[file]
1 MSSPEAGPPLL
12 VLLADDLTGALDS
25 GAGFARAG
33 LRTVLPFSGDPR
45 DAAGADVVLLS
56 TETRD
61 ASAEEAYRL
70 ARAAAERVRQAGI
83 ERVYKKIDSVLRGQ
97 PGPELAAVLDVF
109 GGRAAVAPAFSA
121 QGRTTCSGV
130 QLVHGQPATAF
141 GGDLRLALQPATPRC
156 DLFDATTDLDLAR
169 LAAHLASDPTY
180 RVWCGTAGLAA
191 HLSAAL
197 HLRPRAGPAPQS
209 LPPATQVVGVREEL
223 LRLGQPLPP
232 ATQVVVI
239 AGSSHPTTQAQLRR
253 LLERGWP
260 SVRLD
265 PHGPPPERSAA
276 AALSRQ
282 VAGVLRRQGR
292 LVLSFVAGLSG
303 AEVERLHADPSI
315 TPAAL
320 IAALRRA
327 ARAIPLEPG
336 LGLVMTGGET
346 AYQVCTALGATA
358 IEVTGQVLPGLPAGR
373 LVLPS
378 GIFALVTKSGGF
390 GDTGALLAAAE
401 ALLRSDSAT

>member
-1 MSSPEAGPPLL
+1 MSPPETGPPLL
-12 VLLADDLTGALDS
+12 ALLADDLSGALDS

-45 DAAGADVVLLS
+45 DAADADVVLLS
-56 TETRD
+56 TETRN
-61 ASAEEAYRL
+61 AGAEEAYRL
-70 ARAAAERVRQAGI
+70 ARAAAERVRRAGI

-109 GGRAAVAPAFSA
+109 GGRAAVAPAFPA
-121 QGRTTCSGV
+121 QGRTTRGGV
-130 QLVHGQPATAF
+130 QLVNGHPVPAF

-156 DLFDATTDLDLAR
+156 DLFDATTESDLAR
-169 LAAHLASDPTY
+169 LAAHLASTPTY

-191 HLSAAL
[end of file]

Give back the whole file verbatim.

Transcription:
1 MSSPEAGPPLL
12 VLLADDLTGALDS
25 GAGFARAG
33 LRTVLPFSGDPR
45 DAAGADVVLLS
56 TETRD
61 ASAEEAYRL
70 ARAAAERVRQAGI
83 ERVYKKIDSVLRGQ
97 PGPELAAVLDVF
109 GGRAAVAPAFSA
121 QGRTTCSGV
130 QLVHGQPATAF
141 GGDLRLALQPATPRC
156 DLFDATTDLDLAR
169 LAAHLASDPTY
180 RVWCGTAGLAA
191 HLSAAL
197 HLRPRAGPAPQS
209 LPPATQVVGVREEL
223 LRLGQPLPP
232 ATQVVVI
239 AGSSHPTTQAQLRR
253 LLERGWP
260 SVRLD
265 PHGPPPERSAA
276 AALSRQ
282 VAGVLRRQGR
292 LVLSFVAGLSG
303 AEVERLHADPSI
315 TPAAL
320 IAALRRA
327 ARAIPLEPG
336 LGLVMTGGET
346 AYQVCTALGATA
358 IEVTGQVLPGLPAGR
373 LVLPS
378 GIFALVTKSGGF
390 GDTGALLAAAE
401 ALLRSDSAT

>member
-1 MSSPEAGPPLL
+1 MSPPETGPPLL
-12 VLLADDLTGALDS
+12 ALLADDLSGALDS

-45 DAAGADVVLLS
+45 DAADADVVLLS
-56 TETRD
+56 TETRN
-61 ASAEEAYRL
+61 AGAEEAYRL
-70 ARAAAERVRQAGI
+70 ARAAAERVRRAGI

-109 GGRAAVAPAFSA
+109 GGRAAVAPAFPA
-121 QGRTTCSGV
+121 QGRTTRGGV
-130 QLVHGQPATAF
+130 QLVNGHPVPAF

-156 DLFDATTDLDLAR
+156 DLFDATTESDLAR
-169 LAAHLASDPTY
+169 LAAHLASTPTY

-191 HLSAAL